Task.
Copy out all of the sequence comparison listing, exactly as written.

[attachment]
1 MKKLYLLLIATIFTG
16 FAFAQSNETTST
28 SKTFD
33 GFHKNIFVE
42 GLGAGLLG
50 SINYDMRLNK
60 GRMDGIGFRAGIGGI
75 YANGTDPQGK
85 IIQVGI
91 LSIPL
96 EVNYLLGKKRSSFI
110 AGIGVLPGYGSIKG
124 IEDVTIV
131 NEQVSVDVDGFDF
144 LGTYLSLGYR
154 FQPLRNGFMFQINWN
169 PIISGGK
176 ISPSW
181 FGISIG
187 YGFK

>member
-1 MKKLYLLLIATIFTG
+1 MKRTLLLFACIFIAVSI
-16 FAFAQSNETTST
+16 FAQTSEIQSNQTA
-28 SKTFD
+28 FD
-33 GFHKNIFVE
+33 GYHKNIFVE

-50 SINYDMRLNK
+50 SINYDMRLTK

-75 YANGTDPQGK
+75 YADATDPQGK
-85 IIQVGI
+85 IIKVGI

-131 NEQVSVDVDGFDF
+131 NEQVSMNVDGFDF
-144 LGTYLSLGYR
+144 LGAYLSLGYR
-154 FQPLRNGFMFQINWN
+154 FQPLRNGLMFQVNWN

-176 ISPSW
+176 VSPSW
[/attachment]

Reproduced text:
1 MKKLYLLLIATIFTG
16 FAFAQSNETTST
28 SKTFD
33 GFHKNIFVE
42 GLGAGLLG
50 SINYDMRLNK
60 GRMDGIGFRAGIGGI
75 YANGTDPQGK
85 IIQVGI
91 LSIPL
96 EVNYLLGKKRSSFI
110 AGIGVLPGYGSIKG
124 IEDVTIV
131 NEQVSVDVDGFDF
144 LGTYLSLGYR
154 FQPLRNGFMFQINWN
169 PIISGGK
176 ISPSW
181 FGISIG
187 YGFK

>member
-1 MKKLYLLLIATIFTG
+1 MKRTLLLFACIFIAVSI
-16 FAFAQSNETTST
+16 FAQTSEIQSNQTA
-28 SKTFD
+28 FD
-33 GFHKNIFVE
+33 GYHKNIFVE

-50 SINYDMRLNK
+50 SINYDMRLTK

-75 YANGTDPQGK
+75 YADATDPQGK
-85 IIQVGI
+85 IIKVGI

-131 NEQVSVDVDGFDF
+131 NEQVSMNVDGFDF
-144 LGTYLSLGYR
+144 LGAYLSLGYR
-154 FQPLRNGFMFQINWN
+154 FQPLRNGLMFQVNWN

-176 ISPSW
+176 VSPSW